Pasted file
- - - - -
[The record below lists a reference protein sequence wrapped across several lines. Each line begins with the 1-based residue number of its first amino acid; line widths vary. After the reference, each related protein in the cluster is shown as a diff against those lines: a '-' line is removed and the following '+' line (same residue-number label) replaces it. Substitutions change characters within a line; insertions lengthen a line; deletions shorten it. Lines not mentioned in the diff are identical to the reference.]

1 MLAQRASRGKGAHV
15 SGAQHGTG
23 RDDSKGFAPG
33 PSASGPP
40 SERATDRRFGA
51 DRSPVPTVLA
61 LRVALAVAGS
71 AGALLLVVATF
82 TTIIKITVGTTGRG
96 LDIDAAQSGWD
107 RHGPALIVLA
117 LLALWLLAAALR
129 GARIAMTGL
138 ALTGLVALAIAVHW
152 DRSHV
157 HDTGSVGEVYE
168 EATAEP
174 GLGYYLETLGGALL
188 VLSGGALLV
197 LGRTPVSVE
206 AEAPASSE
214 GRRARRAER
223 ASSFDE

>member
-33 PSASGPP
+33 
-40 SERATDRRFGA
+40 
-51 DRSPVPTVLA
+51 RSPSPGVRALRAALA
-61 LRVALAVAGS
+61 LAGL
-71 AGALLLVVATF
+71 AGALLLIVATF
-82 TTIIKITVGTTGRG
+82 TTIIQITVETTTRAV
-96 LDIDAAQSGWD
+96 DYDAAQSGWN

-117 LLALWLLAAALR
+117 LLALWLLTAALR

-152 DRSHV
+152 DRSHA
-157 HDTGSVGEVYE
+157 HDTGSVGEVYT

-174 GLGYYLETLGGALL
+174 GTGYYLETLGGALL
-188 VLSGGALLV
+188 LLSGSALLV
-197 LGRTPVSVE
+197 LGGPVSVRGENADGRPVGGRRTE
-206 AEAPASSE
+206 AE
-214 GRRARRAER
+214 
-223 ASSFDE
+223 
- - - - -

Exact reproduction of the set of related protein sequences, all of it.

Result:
[The record below lists a reference protein sequence wrapped across several lines. Each line begins with the 1-based residue number of its first amino acid; line widths vary. After the reference, each related protein in the cluster is shown as a diff against those lines: a '-' line is removed and the following '+' line (same residue-number label) replaces it. Substitutions change characters within a line; insertions lengthen a line; deletions shorten it. Lines not mentioned in the diff are identical to the reference.]

1 MLAQRASRGKGAHV
15 SGAQHGTG
23 RDDSKGFAPG
33 PSASGPP
40 SERATDRRFGA
51 DRSPVPTVLA
61 LRVALAVAGS
71 AGALLLVVATF
82 TTIIKITVGTTGRG
96 LDIDAAQSGWD
107 RHGPALIVLA
117 LLALWLLAAALR
129 GARIAMTGL
138 ALTGLVALAIAVHW
152 DRSHV
157 HDTGSVGEVYE
168 EATAEP
174 GLGYYLETLGGALL
188 VLSGGALLV
197 LGRTPVSVE
206 AEAPASSE
214 GRRARRAER
223 ASSFDE

>member
-33 PSASGPP
+33 
-40 SERATDRRFGA
+40 
-51 DRSPVPTVLA
+51 RSPSPGVRALRAALA
-61 LRVALAVAGS
+61 LAGL
-71 AGALLLVVATF
+71 AGALLLIVATF
-82 TTIIKITVGTTGRG
+82 TTIIQITVETTTRAV
-96 LDIDAAQSGWD
+96 DYDAAQSGWN

-117 LLALWLLAAALR
+117 LLALWLLTAALR

-152 DRSHV
+152 DRSHA
-157 HDTGSVGEVYE
+157 HDTGSVGEVYT

-174 GLGYYLETLGGALL
+174 GTGYYLETLGGALL
-188 VLSGGALLV
+188 LLSGSALLV
-197 LGRTPVSVE
+197 LGGPVSVRGENADGRPVGGRRTE
-206 AEAPASSE
+206 AE
-214 GRRARRAER
+214 
-223 ASSFDE
+223 